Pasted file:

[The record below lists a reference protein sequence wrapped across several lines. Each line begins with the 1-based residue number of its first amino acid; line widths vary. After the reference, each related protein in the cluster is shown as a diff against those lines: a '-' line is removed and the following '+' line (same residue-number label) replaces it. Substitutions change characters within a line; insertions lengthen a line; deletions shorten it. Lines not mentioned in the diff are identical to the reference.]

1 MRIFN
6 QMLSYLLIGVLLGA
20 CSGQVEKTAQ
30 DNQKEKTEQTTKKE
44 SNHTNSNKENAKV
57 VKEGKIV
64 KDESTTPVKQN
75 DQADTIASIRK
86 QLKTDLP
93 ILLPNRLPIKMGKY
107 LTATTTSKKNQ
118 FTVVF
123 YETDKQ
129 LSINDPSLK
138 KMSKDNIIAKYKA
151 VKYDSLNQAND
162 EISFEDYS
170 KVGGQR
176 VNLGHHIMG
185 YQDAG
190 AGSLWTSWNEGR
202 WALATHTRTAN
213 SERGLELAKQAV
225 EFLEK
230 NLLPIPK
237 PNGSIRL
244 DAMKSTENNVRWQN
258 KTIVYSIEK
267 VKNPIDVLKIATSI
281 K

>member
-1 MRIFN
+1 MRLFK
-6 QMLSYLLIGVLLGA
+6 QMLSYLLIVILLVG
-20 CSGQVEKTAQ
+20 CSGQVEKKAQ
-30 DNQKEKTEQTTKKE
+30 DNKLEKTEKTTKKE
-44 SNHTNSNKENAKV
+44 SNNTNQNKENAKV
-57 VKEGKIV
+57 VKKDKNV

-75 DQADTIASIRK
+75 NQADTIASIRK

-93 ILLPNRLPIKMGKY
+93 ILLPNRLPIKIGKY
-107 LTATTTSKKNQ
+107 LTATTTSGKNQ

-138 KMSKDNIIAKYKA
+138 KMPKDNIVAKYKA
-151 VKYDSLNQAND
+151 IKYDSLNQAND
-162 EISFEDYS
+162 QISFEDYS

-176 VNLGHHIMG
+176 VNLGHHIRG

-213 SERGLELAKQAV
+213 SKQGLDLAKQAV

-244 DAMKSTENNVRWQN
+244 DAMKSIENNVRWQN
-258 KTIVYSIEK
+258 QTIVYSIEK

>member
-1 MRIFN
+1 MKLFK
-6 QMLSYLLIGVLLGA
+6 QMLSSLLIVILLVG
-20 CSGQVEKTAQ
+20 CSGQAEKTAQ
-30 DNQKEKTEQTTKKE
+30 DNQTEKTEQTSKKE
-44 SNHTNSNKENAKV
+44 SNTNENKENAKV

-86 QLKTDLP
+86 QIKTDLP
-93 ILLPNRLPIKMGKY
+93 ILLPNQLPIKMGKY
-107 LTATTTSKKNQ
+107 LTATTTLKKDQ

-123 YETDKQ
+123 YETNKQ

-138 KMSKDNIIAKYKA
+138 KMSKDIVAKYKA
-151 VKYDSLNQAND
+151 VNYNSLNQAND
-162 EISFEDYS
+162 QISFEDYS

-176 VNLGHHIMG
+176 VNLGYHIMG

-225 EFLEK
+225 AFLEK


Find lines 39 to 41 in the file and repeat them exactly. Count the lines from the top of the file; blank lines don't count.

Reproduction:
-30 DNQKEKTEQTTKKE
+30 DNKLEKTEKTTKKE
-44 SNHTNSNKENAKV